Part 7 in a series

“I have gone a-fishing while others were struggling and groaning and losing their souls in the great social or political or business maelstrom. I know too I have gone a-fishing whiles others have labored in the slums and given their lives to the betterment of their fellows. But I have been a good fisherman, and I should have made a poor reformer…. My strength is in my calm, my serenity.”

John Burroughs quoted in “Our Friend John Burroughs” by Clara Barrus

My strength is in my calm, my serenity 

For his new job with Alaska Fish & Game, John Davidson had to supply his own personal equipment. While awaiting his April start date in Juneau, the Alaska weather surprised him – temperatures 20-30 degrees, always raining or snowing.

“For some reason it doesn’t bother one too much,” he noted.

He wrote his parents asking them to send his down sleeping bag and his books on mammals, astronomy, and animal tracks. He also wanted his fly reel, line, and box of flies. He would write his brother Paul to send his rod. As always, John carried a camera with him to document his adventures. 

He went ptarmigan hunting with two schoolteachers, one from his Uncle Roy’s church.

“We walked a few miles from Juneau on an old gone mine trail that followed a valley high into the mountains,” he wrote. The area looked “very much like the Rockies at Denver at 14,000 feet.”

By May, John was on a float plane out of Petersburg to Kah Sheet Bay on the south end of Kupreanof Island in Southeast Alaska. There he helped manage a fish weir gathering information about Dolly Varden and steelhead as they swam downstream to the ocean.

“Last night was the first catch of steelhead in the trap. It took 11 large steelhead in about 1 ½ hours. Three weeks preceding and since we haven’t taken a thing. No one can guess why we caught so many in a short time.”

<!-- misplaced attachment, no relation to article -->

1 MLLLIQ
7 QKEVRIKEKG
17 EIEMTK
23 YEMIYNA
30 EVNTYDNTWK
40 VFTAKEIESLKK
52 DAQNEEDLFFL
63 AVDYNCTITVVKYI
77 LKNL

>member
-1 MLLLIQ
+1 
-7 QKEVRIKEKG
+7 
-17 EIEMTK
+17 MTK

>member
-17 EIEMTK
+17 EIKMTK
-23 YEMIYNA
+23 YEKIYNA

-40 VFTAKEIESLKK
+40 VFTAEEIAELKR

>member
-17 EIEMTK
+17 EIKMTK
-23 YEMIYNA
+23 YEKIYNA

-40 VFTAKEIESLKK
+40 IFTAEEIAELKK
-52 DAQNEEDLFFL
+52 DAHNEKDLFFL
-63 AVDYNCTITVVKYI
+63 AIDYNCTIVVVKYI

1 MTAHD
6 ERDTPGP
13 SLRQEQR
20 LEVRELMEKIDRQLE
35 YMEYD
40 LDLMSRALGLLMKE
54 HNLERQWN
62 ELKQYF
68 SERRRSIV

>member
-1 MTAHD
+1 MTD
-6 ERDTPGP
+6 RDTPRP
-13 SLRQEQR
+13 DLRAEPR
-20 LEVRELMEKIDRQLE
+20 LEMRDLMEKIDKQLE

When work was slow, he had plenty of time on his own not only for exploring the area but also for projects.

“I am putting a lot of hours on my muzzleloader but it’s coming slow for I’m starting it from nothing. I had to make a workbench with a table vice and a forge before I could work on the gun,” he wrote. 

Unlike modern rifles which load from the breech, a muzzleloader loads by pushing a projectile and powder charge through the gun’s barrel. For the forge bellows he used part of an old air mattress and a used charcoal fuel bag. 

“The metal is mostly coming from an old abandoned caterpillar on the island near here. I am having a lot of fun working on it.”

Sometimes work dominated his days.

“Last week we had a heavy rain fall which brought the water up 2 feet and had us working almost 24 hrs a day keeping the weir clean. It’s made of 2” sq. wire and picks up all the dirt coming down steam. The wire is on 3 foot square frames that can be removed for cleaning. These frames are the whole way across the steam keeping the fish from going up or down. The only way through is into the trap box through a funnel the fish can’t get back out of.”

By the end of May he expected to be working out of Ketchikan for the rest of the summer, perhaps as a deputy game warden keeping an eye on sport fishermen.

“It should be interesting and I will see a little more of Alaska.”

Since that last big rain fall the weather had been beautiful, and he hated to leave Kah Sheet Bay. About this time, John learned he was accepted at Evangel College, and arranged a ride out of Alaska at the end of the season that would stop in Dallas first, allowing him to visit his brother, Jim.

By the middle of June he was settled in at Hood Bay on the western shore of Admiralty Island in Southeast Alaska’s Alexander Archipelago – about four miles south of Angoon.

“Things are back to normal again with me and the woods -- away from civilization.”

He worked in Juneau for a week before flying to Hood Bay.

“I had less to keep me happy in town than out here and I get $210 a month more by being here.”

John didn’t consider himself a hermit, but he had less attraction to city or even small-town life than for wilderness solitude.

“Hood Bay is not as scenic as Kah Sheets Bay…but the facilities are better here,” he wrote “The cabin has 3 rooms downstairs, kitchen, workshop and lab for working on fish, and we sleep upstairs. We have (a) diesel generator which provides all the (electricity) we can use.”

While searching the cabin – always looking for a project to work on – John found all the parts necessary for hot and cold running water with a shower. The equipment had been laying around for two years, and no one had bothered to install it.

“I learned a lot about heating by doing it,” he wrote. “The water pressure comes from a 55 gal. drum about 20 foot up a tree. There’s a gasoline (engine) to pump water up to it. I put a coil of tubing in the oil stove which heats up a 30 gal. hot water tank the same size you have at home. It gives all the hot water we can use.”

By the middle of July, John had moved to the Russian River on the Kenai Peninsula.